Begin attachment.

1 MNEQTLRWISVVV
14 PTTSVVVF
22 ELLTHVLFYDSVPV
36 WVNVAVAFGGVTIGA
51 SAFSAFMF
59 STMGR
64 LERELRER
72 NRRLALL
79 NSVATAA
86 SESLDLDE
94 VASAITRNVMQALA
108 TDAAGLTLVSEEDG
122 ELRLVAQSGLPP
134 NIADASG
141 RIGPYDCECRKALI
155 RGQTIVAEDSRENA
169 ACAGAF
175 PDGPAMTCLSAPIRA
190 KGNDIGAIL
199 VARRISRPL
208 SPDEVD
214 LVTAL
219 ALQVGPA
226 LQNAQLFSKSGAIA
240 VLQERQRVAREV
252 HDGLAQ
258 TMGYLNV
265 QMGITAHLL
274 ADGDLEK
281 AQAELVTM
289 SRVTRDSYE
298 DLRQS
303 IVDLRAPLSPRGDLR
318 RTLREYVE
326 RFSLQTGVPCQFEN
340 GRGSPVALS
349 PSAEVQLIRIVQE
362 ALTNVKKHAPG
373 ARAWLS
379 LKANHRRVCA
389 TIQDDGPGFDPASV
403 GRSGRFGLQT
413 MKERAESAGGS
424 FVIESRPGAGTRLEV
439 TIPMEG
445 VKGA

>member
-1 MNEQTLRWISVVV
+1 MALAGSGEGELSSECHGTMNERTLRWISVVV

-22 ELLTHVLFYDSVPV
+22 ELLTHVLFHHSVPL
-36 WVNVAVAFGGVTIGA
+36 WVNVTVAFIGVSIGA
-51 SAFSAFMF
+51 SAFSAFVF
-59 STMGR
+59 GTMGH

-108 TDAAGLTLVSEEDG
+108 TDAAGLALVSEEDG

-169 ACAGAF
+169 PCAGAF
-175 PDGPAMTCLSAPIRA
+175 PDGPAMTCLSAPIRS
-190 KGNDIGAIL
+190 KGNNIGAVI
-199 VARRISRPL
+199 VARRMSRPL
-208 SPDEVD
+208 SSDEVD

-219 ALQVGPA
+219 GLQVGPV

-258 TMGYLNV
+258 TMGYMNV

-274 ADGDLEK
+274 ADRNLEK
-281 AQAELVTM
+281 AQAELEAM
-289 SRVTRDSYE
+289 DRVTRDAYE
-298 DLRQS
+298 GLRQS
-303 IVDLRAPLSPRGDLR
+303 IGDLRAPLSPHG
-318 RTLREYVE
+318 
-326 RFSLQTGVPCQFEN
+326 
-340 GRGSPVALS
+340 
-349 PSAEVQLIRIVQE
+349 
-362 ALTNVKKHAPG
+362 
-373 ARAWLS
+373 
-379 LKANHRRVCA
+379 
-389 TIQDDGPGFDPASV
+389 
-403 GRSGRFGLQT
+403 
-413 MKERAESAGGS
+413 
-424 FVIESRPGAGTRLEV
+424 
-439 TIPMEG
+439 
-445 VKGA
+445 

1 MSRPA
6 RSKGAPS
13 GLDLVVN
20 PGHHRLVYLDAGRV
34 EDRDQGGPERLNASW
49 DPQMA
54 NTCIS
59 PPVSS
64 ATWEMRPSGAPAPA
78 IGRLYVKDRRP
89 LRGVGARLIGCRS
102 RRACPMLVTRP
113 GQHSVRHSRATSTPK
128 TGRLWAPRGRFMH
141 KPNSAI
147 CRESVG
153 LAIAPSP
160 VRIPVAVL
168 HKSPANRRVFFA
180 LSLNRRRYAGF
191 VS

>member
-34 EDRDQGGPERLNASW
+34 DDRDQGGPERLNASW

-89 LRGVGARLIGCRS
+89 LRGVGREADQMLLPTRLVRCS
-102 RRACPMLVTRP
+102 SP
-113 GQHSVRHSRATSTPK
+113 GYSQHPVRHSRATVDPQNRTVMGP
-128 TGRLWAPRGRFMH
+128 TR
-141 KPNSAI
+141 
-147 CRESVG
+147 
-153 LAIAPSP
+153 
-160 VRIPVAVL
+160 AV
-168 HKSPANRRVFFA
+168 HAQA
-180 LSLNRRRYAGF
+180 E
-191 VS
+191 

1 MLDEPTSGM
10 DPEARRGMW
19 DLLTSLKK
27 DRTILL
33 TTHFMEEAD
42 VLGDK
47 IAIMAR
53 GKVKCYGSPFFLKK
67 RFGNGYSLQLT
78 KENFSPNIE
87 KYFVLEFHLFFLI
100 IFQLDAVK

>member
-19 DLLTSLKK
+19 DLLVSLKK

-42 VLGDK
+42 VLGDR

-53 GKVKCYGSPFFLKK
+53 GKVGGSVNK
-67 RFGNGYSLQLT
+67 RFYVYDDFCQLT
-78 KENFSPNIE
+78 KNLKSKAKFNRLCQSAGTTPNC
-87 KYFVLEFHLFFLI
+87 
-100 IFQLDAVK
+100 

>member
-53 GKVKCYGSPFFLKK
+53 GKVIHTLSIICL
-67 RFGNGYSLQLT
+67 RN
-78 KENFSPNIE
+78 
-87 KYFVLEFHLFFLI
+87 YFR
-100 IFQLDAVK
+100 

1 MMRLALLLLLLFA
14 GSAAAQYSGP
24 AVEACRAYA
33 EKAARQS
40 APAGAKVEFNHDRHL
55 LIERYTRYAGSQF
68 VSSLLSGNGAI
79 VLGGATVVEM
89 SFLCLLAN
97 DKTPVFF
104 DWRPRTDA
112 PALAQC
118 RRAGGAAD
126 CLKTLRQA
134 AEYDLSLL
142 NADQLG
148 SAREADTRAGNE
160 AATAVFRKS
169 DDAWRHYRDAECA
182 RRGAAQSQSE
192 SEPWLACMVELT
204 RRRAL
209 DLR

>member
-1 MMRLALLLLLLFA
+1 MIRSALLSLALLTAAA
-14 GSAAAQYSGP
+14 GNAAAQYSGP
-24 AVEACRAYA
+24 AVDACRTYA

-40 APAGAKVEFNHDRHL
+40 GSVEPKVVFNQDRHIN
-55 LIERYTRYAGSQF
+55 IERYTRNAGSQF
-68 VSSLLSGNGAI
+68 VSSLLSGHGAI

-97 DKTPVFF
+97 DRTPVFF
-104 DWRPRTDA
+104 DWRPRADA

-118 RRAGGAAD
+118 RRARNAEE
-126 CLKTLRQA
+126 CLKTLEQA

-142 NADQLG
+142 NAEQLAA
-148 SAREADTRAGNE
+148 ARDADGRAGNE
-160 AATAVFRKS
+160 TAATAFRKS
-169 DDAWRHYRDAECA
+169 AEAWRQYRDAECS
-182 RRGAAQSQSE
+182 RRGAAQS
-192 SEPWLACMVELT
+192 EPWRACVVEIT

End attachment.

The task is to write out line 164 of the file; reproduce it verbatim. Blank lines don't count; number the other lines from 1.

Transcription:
67 RFGNGYSLQLT